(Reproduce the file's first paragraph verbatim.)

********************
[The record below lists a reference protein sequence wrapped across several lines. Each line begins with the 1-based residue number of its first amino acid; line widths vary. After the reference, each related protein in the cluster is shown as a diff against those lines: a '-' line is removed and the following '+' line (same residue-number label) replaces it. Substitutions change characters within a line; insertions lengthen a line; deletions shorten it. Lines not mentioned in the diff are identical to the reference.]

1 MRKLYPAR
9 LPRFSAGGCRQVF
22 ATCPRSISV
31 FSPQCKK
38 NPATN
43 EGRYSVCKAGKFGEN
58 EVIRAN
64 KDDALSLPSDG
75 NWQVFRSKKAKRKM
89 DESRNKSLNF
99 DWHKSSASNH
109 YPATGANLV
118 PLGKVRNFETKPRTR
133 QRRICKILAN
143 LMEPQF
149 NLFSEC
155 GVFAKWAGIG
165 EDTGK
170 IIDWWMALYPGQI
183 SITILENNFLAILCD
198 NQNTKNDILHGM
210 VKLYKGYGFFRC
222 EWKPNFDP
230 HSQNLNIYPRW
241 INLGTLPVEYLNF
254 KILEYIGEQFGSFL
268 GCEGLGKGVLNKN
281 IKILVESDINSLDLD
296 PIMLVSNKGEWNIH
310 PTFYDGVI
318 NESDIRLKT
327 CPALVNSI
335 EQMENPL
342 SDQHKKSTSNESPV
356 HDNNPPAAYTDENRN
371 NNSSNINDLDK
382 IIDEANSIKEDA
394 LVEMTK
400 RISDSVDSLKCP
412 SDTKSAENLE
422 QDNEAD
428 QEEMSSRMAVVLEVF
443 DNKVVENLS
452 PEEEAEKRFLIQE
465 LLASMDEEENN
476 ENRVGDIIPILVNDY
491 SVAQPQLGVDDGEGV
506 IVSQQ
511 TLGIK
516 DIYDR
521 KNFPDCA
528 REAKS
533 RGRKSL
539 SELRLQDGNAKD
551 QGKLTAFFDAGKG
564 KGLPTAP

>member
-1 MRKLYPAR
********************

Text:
[The record below lists a reference protein sequence wrapped across several lines. Each line begins with the 1-based residue number of its first amino acid; line widths vary. After the reference, each related protein in the cluster is shown as a diff against those lines: a '-' line is removed and the following '+' line (same residue-number label) replaces it. Substitutions change characters within a line; insertions lengthen a line; deletions shorten it. Lines not mentioned in the diff are identical to the reference.]